His report contains interviews with Stuart Hamilton a fisherman, with Andrew Doyle from Hastings Harbour Quarter Ltd, and Cllr Peter Chowney the leader of Hastings council.

Work on region's biggest exhibition centre reaches half-way point

Work on what will become Hampshire's biggest building - is at its halfway stage. The new exhibition centre will hold 10,000 people. It's being built as part of the Farnborough Airshow facilities. It's costing £30 million and is a joint partnership between the councils and the airshow organisers, who hope it will boost the local economy. Mike Pearse reports.

Hundreds attend second Lexicon jobs fair

Credit: ITV Meridian

It has been years in the making and next month Bracknell's new, state of the art, shopping centre will finally open.

Today hundreds turned out at a jobs fair looking for work at the Lexicon.

It's the second one to be held with the first attracting more than 2,000 people.

But the Lexicon is just one part of the massive town centre make over.

As Mel Bloor reports.

Mel spoke to Rob Morris, General Manager of The Lexicon and Cllr Marc Brunel-Walker from Bracknell Forest Council, Con.

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Oxford opens its first ever gin distillery

Credit: ITV Meridian

Once dismissed as an old fashioned drink, gin has seen an extraordinary rebirth in recent years with sales rocketing in bars and supermarkets alike.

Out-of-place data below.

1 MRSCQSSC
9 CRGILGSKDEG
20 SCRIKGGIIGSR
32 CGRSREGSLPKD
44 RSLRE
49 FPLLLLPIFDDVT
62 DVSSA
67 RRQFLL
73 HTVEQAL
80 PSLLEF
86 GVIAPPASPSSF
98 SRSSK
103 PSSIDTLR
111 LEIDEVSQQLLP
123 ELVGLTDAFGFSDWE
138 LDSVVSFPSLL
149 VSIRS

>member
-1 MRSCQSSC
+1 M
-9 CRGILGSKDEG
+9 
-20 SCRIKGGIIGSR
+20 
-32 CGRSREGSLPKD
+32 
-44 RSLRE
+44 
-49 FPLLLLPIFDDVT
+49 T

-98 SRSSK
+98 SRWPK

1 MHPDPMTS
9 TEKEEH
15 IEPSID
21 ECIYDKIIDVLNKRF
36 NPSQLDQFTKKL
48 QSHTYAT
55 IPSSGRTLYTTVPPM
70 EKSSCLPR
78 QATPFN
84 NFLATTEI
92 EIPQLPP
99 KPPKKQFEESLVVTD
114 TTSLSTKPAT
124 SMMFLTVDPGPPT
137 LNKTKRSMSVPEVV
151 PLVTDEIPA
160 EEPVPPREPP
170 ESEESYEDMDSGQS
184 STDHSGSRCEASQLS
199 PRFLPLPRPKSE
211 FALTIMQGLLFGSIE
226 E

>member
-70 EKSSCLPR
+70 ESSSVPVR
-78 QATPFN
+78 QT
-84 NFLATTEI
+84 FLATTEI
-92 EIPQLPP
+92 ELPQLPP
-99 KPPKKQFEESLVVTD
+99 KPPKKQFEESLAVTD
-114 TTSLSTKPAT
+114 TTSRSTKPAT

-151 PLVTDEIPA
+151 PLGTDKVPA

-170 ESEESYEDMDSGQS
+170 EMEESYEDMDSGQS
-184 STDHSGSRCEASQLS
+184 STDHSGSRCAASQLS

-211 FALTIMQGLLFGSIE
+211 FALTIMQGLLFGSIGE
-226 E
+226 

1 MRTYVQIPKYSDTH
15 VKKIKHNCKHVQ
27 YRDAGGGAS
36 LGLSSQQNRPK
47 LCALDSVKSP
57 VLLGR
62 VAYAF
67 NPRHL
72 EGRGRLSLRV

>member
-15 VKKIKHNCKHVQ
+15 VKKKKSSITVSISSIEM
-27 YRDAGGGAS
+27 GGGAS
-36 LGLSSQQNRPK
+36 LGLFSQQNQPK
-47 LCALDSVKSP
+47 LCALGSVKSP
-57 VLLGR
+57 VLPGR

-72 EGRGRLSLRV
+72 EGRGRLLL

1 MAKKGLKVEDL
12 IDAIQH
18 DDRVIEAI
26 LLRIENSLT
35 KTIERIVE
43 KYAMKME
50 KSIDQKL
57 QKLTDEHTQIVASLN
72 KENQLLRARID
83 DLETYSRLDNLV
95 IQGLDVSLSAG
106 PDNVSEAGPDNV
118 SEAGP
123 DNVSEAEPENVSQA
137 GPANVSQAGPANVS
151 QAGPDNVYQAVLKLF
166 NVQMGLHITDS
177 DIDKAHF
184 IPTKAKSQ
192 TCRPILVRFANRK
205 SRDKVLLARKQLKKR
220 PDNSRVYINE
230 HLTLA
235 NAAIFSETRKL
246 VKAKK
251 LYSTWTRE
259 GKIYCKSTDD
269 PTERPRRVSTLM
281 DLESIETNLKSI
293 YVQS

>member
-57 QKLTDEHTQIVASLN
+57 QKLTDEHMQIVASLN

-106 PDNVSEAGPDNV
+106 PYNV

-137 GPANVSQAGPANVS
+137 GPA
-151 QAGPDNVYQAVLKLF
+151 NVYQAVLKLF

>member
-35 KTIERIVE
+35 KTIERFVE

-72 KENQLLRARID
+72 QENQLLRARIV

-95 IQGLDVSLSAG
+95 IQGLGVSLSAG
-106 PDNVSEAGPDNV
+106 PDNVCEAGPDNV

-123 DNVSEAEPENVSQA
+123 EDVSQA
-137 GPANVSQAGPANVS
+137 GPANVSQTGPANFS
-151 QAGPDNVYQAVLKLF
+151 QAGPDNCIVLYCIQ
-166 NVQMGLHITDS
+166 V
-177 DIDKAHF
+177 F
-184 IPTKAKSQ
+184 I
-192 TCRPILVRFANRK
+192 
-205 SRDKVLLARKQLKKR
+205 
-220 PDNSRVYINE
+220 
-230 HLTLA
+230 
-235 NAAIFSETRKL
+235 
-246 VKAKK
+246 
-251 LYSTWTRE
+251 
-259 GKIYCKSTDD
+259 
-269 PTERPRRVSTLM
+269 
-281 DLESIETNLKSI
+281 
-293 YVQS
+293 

Last year, 40 million bottles were sold in Britain - that's enough to make more than one billion gin and tonics.

Credit: ITV Meridian

Its surge in popularity has led to a dramatic rise in the number of gin makers setting up business.

Bombay Sapphire opened its distillery in Whitchurch three years ago and now Oxford has its first ever distillery.

Mel Bloor went along to find out more.

Mel spoke to Tom Nicolson, Founder of The Oxford Artisan Distillery, George Bennett from Sandy Lane Farm and Master Distiller, Cory Mason.

£60 million Cowley development plan gets go-ahead

The heart of Cowley will be transformed Credit: Redwood Consulting

Oxford City Council has approved NewRiver’s plans for the £60 million development of Templars Square in Cowley.

NewRiver REIT plc (‘NewRiver’), the owners of the shopping centre and site, will deliver a major mixed-use regeneration designed in collaboration with Corstorphine & Wright Architects. The proposed plans will revitalise the heart of Cowley and improve the retail and leisure experience for shoppers and the wider local community.

The proposals will preserve the much-loved existing Templars Square shops, while bringing forward a range of significant improvements to the area. These include the addition of a hotel; new restaurant units for leading national operators; new housing; a dramatically improved streetscape and pedestrian routes; upgraded and modernised car parking; and new feature entrances.

Around 60 new jobs will be created, alongside 300 construction jobs.